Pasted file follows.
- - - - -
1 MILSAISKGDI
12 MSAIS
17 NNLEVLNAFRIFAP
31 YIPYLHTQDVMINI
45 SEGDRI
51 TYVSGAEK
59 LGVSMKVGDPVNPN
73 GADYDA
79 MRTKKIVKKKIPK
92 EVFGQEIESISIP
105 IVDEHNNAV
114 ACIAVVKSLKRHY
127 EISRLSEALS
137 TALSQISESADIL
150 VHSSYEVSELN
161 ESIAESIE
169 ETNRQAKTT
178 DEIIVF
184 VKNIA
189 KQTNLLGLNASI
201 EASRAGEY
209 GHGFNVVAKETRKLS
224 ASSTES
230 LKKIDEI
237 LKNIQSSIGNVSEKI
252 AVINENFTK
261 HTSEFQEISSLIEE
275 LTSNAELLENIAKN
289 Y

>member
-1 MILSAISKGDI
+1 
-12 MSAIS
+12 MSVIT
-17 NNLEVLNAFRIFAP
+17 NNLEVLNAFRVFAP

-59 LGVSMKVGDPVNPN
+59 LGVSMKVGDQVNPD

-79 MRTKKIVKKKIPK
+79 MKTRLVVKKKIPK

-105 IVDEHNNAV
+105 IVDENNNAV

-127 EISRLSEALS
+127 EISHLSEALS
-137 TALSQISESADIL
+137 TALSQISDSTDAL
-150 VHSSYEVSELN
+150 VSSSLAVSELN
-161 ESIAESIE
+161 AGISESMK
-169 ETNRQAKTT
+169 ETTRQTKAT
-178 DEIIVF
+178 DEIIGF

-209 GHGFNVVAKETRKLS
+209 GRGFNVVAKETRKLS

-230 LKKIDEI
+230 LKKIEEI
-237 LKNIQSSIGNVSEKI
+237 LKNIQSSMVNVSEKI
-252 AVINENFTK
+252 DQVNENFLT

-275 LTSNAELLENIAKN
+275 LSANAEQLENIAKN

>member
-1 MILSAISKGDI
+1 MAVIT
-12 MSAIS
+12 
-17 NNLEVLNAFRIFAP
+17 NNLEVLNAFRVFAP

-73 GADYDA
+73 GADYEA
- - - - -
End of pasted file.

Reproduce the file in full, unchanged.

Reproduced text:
1 MILSAISKGDI
12 MSAIS
17 NNLEVLNAFRIFAP
31 YIPYLHTQDVMINI
45 SEGDRI
51 TYVSGAEK
59 LGVSMKVGDPVNPN
73 GADYDA
79 MRTKKIVKKKIPK
92 EVFGQEIESISIP
105 IVDEHNNAV
114 ACIAVVKSLKRHY
127 EISRLSEALS
137 TALSQISESADIL
150 VHSSYEVSELN
161 ESIAESIE
169 ETNRQAKTT
178 DEIIVF
184 VKNIA
189 KQTNLLGLNASI
201 EASRAGEY
209 GHGFNVVAKETRKLS
224 ASSTES
230 LKKIDEI
237 LKNIQSSIGNVSEKI
252 AVINENFTK
261 HTSEFQEISSLIEE
275 LTSNAELLENIAKN
289 Y

>member
-1 MILSAISKGDI
+1 
-12 MSAIS
+12 MSVIT
-17 NNLEVLNAFRIFAP
+17 NNLEVLNAFRVFAP

-59 LGVSMKVGDPVNPN
+59 LGVSMKVGDQVNPD

-79 MRTKKIVKKKIPK
+79 MKTRLVVKKKIPK

-105 IVDEHNNAV
+105 IVDENNNAV

-127 EISRLSEALS
+127 EISHLSEALS
-137 TALSQISESADIL
+137 TALSQISDSTDAL
-150 VHSSYEVSELN
+150 VSSSLAVSELN
-161 ESIAESIE
+161 AGISESMK
-169 ETNRQAKTT
+169 ETTRQTKAT
-178 DEIIVF
+178 DEIIGF

-209 GHGFNVVAKETRKLS
+209 GRGFNVVAKETRKLS

-230 LKKIDEI
+230 LKKIEEI
-237 LKNIQSSIGNVSEKI
+237 LKNIQSSMVNVSEKI
-252 AVINENFTK
+252 DQVNENFLT

-275 LTSNAELLENIAKN
+275 LSANAEQLENIAKN

>member
-1 MILSAISKGDI
+1 MAVIT
-12 MSAIS
+12 
-17 NNLEVLNAFRIFAP
+17 NNLEVLNAFRVFAP

-73 GADYDA
+73 GADYEA